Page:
Welcome to "The Gods Are Bored" on job interview day! Ouch. Anne in high heels for 10 hours. My blisters have blisters.
Well, I didn't hear from Matthew Chapman today, but I did get a comment from Bibi, my fairy friend in Berkeley Springs. If you're interested in more about Yahweh in the schools, see her comment posted below. And Bibi, the festival was once again a highlight of my year!
So, yo, it's job interview day, a whole new line of work for Annie. Not much call for goat judging in New Jersey, so I'm trying to throw myself into a different fire.
Don't nobody feel like cooking after a job interview, so I stopped at the Italian grocery store for spaghetti sauce and meatballs. Not bragging, but where I live has the best Italian food outside ... well ... Italy.
So there's this old dude in there ahead of me at the counter. He turns around out of the blue and asks, "Do you wanna hear a story?"
I say, "Yeah, of course!" I love stories.
He starts into this long thing about loving this girl in 8th grade and being unable to say anything about it because he was too shy. But he's telling it all in the third person, like he's writing it in his head as he goes. Of course the upshot is that, here he is 75, married 50 years, and he gets the phone number of this girl (presumably no longer in 8th grade herself). He calls her and talks to her on the phone for 90 minutes. Then he gets her some CDs of Frank Sinatra. But the next time he calls, he gets her daughter on the phone, and the daughter is religious and thinks he's a dirty old man, to be flirting when he's married. So, what do I think he should do?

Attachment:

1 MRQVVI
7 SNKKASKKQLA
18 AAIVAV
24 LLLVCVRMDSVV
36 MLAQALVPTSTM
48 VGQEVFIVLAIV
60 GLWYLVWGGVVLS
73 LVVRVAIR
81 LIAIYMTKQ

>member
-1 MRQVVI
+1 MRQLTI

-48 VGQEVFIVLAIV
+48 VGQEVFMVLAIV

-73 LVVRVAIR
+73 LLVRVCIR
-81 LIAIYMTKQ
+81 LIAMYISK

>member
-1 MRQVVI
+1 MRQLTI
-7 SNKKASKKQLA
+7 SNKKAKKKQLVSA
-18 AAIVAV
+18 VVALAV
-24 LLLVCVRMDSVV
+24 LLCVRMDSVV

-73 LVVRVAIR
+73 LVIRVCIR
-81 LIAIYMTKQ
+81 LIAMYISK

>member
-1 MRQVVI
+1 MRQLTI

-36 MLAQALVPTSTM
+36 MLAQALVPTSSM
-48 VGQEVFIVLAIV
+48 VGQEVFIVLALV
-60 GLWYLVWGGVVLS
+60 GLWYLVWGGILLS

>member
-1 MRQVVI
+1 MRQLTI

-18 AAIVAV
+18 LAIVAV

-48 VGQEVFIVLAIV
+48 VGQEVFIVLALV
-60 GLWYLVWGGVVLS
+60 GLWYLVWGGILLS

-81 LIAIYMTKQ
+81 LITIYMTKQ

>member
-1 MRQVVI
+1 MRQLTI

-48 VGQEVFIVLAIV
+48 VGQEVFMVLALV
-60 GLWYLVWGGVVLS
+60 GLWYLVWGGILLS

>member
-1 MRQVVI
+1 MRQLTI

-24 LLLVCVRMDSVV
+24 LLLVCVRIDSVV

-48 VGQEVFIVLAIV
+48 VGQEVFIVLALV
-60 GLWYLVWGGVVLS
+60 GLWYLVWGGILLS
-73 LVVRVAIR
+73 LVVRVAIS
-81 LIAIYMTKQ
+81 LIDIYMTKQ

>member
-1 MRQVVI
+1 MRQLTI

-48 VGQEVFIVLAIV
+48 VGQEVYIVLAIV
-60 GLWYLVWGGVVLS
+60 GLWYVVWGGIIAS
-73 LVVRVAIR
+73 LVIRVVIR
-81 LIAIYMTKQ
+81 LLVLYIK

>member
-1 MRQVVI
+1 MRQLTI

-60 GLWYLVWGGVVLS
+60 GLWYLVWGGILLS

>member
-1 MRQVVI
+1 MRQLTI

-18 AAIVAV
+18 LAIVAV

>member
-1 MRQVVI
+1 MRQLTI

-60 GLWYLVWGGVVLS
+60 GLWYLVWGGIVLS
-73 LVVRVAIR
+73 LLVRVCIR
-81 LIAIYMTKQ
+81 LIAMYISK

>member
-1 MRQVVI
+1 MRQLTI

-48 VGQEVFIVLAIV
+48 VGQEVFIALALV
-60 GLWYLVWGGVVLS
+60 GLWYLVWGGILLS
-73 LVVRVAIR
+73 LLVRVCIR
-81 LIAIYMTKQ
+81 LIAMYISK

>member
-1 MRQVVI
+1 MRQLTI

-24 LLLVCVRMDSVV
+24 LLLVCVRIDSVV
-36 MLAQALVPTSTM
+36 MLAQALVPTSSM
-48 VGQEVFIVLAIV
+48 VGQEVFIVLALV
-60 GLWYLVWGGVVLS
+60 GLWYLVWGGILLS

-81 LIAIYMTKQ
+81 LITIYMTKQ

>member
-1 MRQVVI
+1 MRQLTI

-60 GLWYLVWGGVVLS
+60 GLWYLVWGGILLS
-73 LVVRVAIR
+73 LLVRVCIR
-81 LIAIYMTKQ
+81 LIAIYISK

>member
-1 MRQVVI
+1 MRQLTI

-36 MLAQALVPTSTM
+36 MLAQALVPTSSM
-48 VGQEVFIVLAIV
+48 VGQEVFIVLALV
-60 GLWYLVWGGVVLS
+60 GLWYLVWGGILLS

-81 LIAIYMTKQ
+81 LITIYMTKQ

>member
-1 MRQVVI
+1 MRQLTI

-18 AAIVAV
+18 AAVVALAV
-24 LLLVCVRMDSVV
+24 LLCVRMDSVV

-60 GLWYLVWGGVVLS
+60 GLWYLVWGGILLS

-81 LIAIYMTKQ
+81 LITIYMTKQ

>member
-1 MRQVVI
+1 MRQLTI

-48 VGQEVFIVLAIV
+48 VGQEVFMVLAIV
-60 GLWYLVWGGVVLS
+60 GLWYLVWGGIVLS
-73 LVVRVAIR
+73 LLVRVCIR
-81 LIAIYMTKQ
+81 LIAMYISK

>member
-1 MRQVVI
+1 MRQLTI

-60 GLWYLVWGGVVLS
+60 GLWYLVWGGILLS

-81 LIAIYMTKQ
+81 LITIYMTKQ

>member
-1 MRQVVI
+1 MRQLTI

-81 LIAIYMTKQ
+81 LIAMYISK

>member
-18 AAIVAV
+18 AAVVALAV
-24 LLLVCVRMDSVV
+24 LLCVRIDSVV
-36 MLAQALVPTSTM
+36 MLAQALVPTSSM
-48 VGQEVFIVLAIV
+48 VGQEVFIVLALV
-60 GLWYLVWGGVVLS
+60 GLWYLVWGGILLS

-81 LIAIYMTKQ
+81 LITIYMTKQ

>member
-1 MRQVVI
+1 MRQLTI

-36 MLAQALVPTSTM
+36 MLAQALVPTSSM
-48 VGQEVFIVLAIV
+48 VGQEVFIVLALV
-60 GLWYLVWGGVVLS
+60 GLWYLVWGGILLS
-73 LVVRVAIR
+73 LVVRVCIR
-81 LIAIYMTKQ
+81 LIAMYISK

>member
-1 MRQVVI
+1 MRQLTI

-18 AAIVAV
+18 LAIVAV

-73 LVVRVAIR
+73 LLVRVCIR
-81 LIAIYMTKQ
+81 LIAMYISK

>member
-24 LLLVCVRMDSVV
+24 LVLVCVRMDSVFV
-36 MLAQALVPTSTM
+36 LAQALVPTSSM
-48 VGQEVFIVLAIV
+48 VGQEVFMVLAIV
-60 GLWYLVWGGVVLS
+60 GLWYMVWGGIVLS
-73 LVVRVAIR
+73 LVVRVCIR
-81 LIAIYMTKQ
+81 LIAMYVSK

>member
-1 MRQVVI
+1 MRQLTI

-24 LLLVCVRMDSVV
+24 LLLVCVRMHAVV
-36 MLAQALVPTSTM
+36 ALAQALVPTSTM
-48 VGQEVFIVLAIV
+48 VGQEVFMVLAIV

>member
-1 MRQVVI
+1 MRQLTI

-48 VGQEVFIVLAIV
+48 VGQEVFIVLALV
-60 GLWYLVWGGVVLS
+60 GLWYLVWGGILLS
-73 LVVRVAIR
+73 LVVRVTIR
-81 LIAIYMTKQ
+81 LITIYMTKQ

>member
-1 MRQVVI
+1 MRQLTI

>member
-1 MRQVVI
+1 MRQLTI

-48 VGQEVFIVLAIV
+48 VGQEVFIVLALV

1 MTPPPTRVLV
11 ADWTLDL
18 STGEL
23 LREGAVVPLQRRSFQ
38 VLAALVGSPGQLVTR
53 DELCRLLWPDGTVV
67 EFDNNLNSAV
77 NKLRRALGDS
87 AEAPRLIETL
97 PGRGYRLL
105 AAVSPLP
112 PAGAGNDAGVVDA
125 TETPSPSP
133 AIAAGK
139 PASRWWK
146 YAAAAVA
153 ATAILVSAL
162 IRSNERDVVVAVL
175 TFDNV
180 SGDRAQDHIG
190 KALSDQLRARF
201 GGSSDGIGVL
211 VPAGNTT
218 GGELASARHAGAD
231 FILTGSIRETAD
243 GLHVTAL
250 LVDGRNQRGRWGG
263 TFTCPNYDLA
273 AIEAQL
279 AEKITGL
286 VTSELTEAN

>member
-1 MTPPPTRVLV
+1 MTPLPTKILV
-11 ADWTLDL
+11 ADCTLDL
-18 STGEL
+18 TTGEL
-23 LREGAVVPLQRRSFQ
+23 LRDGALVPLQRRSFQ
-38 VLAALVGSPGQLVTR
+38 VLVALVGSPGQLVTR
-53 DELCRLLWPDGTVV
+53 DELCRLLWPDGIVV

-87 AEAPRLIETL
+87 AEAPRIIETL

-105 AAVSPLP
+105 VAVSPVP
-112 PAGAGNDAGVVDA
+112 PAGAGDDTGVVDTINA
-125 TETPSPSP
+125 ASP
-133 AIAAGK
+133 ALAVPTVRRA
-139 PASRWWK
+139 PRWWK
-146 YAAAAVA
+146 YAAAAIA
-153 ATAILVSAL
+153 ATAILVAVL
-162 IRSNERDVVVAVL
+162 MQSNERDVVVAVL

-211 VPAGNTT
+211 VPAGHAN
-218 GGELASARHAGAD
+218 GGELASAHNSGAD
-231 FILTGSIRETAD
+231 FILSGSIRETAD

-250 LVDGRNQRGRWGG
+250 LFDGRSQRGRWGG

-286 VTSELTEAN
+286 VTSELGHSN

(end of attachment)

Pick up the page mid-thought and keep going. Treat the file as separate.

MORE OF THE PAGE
(The real telling went on about 10 minutes and was very dramatic.)
I say the daughter shouldn't parent her parent unless the old girl is senile, which a 90 minute phone conversation doesn't indicate.
Then he expresses his opinion of religion, which is pretty much the same as mine, i.e., it's between you and your deities.
I'm listening to this dude, and I'm hearing his story. But I'm also hearing a fabulous South Philly accent of a previous generation. I love accents and dialects. It's weird, I know. I just like to listen to people talk when they talk from a region.
I tell him I'm a writer. Well. Then he really launches. He gives me his phone number, says he could tell me a whole novel's worth of stuff because he ran with the mob.
This was no dodge. You can tell an authentic mobster from a poser. This guy might have been exaggerating his proximity to Sinatra, but the rest of it was true dat. He recounted some stuff I remembered from when a friend of mine worked the mob beat for the Philadelphia Inquirer in the early 1980s. Stuff that didn't make the papers, if youknowwhuddimean.
Again I'm hearing him, but I'm also listening to a mob guy talk with a mob accent. He's dropping names like no one would dare if they weren't 75 and living in Lancaster. He also knows his stuff, like how to skim bookies by using arbitrage. (He didn't call it that, but that's what it was. It's complicated.)
To make a long sermon short, I got an earful of wonderful accent and probably slightly tall tales (but not all that damn tall). Stood there in the Italian market for 30 minutes. My peeps weren't missing me because they thought I was still interviewing.
I'm not gonna call him for more of the same. If you haven't noticed, the mob is kind of like one of those big royal families in Medieval times, fighting against other big royal families in Medieval times. Hard to keep the players straight. Name after name after name, level after level. Maybe more like the Masons than the Medieval royals.
If you have a great regional accent, call me. (That rules out Rush Limbaugh and Dr. Laura, thank goodness. Dr. Phil does make the cut.)
THE MERLIN OF BERKELEY SPRINGS